How to Use Speech-to-Text & Other Voice Commands in Google Docs
Google launched voice typing for Google Docs last Fall, and followed that up about six months later with voice commands that let you format and edit text as well. You can do things like select text, apply format settings like alignment and headings, and add and edit tables—all with your voice.
Barring any accessibility issues you may have, at this juncture, it still seems like using the keyboard would be the most efficient way to get all of this done, as it seems there are still plenty of kinks to work out in Google’s voice recognition software. But maybe you’ll find these voice features to be a workable alternative to typing if you spend enough time with them.
How to Use Voice Commands
First, you need to head over to Google Docs and select what kind of document you’d like. For the purposes of testing it out, you’ll probably just want a blank page.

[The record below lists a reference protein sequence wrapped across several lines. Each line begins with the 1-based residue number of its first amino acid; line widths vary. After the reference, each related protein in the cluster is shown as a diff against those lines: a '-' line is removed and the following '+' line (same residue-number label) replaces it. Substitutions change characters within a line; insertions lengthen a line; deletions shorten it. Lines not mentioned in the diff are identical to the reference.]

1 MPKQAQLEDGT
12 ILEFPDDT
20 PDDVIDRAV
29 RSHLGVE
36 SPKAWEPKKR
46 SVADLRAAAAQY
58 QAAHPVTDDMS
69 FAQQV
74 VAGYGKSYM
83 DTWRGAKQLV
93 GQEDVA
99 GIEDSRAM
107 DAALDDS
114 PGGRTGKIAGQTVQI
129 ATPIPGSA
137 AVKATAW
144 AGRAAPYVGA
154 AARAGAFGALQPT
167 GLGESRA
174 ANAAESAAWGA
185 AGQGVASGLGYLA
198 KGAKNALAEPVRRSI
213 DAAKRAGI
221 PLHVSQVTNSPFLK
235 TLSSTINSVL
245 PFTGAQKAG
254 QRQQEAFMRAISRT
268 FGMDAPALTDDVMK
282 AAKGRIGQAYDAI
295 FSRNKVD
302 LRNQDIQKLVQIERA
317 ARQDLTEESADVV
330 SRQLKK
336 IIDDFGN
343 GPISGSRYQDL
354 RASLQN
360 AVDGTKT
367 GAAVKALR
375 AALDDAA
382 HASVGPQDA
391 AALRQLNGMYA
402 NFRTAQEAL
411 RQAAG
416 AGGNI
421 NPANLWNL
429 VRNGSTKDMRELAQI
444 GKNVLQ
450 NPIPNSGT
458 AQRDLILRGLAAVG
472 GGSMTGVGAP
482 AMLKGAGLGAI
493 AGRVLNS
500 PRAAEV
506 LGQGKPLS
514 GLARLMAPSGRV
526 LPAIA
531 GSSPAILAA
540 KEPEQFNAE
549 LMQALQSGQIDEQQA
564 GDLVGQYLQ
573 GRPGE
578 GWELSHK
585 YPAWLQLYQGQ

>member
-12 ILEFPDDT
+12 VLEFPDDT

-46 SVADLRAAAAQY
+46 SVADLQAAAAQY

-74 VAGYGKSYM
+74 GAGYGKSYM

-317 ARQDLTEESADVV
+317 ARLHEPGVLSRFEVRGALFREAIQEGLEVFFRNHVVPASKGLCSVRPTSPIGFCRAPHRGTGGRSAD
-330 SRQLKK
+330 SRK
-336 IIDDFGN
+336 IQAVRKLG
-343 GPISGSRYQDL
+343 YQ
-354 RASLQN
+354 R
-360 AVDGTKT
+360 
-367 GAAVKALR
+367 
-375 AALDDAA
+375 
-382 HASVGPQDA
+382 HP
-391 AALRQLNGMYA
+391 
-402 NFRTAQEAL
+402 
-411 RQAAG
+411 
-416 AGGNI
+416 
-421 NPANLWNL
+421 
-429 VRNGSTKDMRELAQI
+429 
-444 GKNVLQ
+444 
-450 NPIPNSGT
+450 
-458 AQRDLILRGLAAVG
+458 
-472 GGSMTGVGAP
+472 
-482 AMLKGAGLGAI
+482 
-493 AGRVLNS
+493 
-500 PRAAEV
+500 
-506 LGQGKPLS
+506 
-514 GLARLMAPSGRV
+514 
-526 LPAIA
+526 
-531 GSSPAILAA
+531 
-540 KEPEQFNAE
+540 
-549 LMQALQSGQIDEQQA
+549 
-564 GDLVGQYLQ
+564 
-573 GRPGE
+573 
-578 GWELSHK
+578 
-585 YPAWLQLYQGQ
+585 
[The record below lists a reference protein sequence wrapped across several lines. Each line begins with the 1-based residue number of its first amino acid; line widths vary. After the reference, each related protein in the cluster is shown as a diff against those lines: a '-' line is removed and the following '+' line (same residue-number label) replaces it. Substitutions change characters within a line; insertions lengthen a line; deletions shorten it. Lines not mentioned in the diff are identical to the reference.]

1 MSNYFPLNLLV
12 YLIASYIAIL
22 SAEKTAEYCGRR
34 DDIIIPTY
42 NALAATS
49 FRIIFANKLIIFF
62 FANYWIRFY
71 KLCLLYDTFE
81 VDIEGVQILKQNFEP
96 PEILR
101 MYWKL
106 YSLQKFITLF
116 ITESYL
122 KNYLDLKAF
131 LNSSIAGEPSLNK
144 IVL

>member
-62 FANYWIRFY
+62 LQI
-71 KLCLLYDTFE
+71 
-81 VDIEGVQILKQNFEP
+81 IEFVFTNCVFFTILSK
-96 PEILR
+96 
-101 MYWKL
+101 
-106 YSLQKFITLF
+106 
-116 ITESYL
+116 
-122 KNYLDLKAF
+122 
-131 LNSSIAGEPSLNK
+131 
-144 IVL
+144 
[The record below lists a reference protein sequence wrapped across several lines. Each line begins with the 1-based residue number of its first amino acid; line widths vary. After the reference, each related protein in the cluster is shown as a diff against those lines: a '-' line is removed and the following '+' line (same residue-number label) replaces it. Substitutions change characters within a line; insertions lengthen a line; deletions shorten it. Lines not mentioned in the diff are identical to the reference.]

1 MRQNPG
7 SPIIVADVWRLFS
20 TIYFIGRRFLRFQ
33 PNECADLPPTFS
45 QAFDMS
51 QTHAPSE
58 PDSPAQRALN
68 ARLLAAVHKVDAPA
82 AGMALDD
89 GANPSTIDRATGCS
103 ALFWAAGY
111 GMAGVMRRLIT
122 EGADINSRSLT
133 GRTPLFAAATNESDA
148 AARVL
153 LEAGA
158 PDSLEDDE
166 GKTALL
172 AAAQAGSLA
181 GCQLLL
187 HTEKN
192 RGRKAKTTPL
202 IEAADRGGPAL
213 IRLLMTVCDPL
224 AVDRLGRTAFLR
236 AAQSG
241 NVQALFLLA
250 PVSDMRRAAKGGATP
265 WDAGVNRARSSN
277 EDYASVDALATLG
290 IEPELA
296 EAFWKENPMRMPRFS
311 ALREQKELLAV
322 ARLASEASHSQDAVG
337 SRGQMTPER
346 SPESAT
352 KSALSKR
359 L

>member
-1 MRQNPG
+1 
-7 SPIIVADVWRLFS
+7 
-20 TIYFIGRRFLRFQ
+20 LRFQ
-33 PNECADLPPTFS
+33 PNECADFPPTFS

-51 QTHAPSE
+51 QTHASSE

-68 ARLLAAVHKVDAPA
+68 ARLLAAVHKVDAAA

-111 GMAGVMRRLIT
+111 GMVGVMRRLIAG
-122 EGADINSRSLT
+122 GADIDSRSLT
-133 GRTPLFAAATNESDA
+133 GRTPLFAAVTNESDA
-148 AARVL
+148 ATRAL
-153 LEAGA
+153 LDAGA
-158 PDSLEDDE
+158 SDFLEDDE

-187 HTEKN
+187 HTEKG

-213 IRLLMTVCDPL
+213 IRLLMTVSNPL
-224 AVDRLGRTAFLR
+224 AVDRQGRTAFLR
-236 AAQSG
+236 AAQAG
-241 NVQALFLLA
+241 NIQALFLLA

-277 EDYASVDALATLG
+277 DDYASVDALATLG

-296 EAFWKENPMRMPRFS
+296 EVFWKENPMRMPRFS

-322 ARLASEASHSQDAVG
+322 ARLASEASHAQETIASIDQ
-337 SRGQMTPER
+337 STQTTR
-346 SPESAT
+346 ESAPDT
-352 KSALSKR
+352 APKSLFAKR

Keep in mind that you’ll need a working microphone to use these features. If you don’t have one, try this.
At the top of the page, select Tools, then click on Voice typing.
Click on the microphone icon that appears (it will turn red), and you’re ready to get started. Note that you may need to provide Chrome with permission to access your microphone—this will come in the form of a pop-up dialog box near the omnibox.
There’s a long list of commands at your disposal to format text with. You can select text, move the cursor, add headings, create lists, and a whole host of other things. Check out the full list of commands here.
I guess I need a little more practice with these voice commands.
I spent a few minutes using the voice features, and it seems like Google still has to do some work on finding a way to differentiate commands from words that you’d actually like to type. If nothing else, you can just yell dirty words at Google and see what it displays, which should be good for a couple minutes of fun.
What do you think of this new feature? Speak your comment into Google Docs, and then post it here with no edits. (Seriously)